inevitably extend China’s military reach in Southeast Asia.

43According to a Chinese Foreign Ministry spokesperson, Liu Jianchao, China’s defense


expenditure in 2004 was U.S. $24 billion. Liu noted that “In recent years, in pace with China’s
economic development, Chinese defense spending has indeed increased a little. But the bulk of
the increase is for the improvement of living conditions of the officers and soldiers. China has not
the intention nor the capability to drastically increase its military build-up.” Quoted by Agence
France-Presse (Beijing), “Rumsfeld’s claims groundless: China,” The Straits Times, June 8, 2005.
27

China’s strategic goals may be summarized as follows:


• Maintain domestic security; prevent separatism in Tibet and Xinjiang; and
then recover control over Taiwan;
• Maintain high levels of economic growth to provide employment, raise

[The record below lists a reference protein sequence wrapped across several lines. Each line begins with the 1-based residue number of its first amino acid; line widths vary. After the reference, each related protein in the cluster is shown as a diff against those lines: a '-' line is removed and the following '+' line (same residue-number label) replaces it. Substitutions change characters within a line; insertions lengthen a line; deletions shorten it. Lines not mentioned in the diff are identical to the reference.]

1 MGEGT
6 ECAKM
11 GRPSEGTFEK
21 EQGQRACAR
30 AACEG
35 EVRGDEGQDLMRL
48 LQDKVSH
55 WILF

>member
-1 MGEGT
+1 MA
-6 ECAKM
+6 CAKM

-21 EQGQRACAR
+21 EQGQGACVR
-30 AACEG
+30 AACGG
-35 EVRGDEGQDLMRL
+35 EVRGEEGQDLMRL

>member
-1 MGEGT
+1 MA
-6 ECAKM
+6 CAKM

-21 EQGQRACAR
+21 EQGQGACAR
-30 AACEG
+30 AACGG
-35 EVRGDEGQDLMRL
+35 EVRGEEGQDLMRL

income levels and prevent domestic disorder;
• Promote a stable regional security environment, especially along China’s
periphery, as the prerequisite for economic growth;
• Restore and expand China’s traditional political and diplomatic influence;
and
• Promote a multi-polar international order to prevent encirclement or
containment by the United States.
Projections of China’s economic and military development over the next two
decades, however, must also take into account various factors that could
constrain the most optimistic estimates. Constraints on Chinese economic growth
include: stagnation and eventual decline in its labor force, a fall in domestic
savings as the population ages, a slowdown in the growth of exports and
industrial output because of market saturation, weaknesses in the financial sector
and problems in agriculture in the rural area. The Chinese government also has a
number of contingent liabilities such as unfunded commitments on pensions, the
need to re-capitalize state-owned banks as they write off debt-ridden state-
owned enterprises, and interest payments on rising government debt. As the